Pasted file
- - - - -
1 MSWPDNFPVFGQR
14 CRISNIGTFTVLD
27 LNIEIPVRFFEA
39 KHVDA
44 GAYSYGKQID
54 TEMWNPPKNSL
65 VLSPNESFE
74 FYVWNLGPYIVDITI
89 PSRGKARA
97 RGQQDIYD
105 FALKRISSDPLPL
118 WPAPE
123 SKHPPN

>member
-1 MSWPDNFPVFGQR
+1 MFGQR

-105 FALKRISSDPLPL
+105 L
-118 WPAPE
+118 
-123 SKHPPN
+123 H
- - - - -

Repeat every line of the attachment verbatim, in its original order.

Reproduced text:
1 MSWPDNFPVFGQR
14 CRISNIGTFTVLD
27 LNIEIPVRFFEA
39 KHVDA
44 GAYSYGKQID
54 TEMWNPPKNSL
65 VLSPNESFE
74 FYVWNLGPYIVDITI
89 PSRGKARA
97 RGQQDIYD
105 FALKRISSDPLPL
118 WPAPE
123 SKHPPN

>member
-1 MSWPDNFPVFGQR
+1 MFGQR

-105 FALKRISSDPLPL
+105 L
-118 WPAPE
+118 
-123 SKHPPN
+123 H